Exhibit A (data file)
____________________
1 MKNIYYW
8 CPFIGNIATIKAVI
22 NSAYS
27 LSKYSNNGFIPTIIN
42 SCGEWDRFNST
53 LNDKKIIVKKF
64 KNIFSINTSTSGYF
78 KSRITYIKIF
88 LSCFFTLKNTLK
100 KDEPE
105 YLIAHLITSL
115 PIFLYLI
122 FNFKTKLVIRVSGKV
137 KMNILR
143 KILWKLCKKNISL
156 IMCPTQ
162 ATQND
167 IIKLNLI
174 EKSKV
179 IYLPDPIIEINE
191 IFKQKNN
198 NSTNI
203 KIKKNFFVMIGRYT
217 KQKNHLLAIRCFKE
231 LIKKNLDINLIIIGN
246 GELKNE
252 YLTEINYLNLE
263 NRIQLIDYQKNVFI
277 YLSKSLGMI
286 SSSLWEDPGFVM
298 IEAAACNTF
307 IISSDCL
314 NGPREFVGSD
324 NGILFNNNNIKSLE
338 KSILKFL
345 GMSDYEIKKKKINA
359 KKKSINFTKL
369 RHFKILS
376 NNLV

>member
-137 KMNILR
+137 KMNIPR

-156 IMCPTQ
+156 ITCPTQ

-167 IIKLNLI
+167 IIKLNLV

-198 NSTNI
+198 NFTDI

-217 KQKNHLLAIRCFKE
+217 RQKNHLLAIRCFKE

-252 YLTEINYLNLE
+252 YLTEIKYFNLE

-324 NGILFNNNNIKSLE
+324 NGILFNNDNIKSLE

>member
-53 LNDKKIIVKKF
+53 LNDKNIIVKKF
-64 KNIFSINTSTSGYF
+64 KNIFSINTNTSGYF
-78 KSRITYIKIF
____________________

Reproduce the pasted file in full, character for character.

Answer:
1 MKNIYYW
8 CPFIGNIATIKAVI
22 NSAYS
27 LSKYSNNGFIPTIIN
42 SCGEWDRFNST
53 LNDKKIIVKKF
64 KNIFSINTSTSGYF
78 KSRITYIKIF
88 LSCFFTLKNTLK
100 KDEPE
105 YLIAHLITSL
115 PIFLYLI
122 FNFKTKLVIRVSGKV
137 KMNILR
143 KILWKLCKKNISL
156 IMCPTQ
162 ATQND
167 IIKLNLI
174 EKSKV
179 IYLPDPIIEINE
191 IFKQKNN
198 NSTNI
203 KIKKNFFVMIGRYT
217 KQKNHLLAIRCFKE
231 LIKKNLDINLIIIGN
246 GELKNE
252 YLTEINYLNLE
263 NRIQLIDYQKNVFI
277 YLSKSLGMI
286 SSSLWEDPGFVM
298 IEAAACNTF
307 IISSDCL
314 NGPREFVGSD
324 NGILFNNNNIKSLE
338 KSILKFL
345 GMSDYEIKKKKINA
359 KKKSINFTKL
369 RHFKILS
376 NNLV

>member
-137 KMNILR
+137 KMNIPR

-156 IMCPTQ
+156 ITCPTQ

-167 IIKLNLI
+167 IIKLNLV

-198 NSTNI
+198 NFTDI

-217 KQKNHLLAIRCFKE
+217 RQKNHLLAIRCFKE

-252 YLTEINYLNLE
+252 YLTEIKYFNLE

-324 NGILFNNNNIKSLE
+324 NGILFNNDNIKSLE

>member
-53 LNDKKIIVKKF
+53 LNDKNIIVKKF
-64 KNIFSINTSTSGYF
+64 KNIFSINTNTSGYF
-78 KSRITYIKIF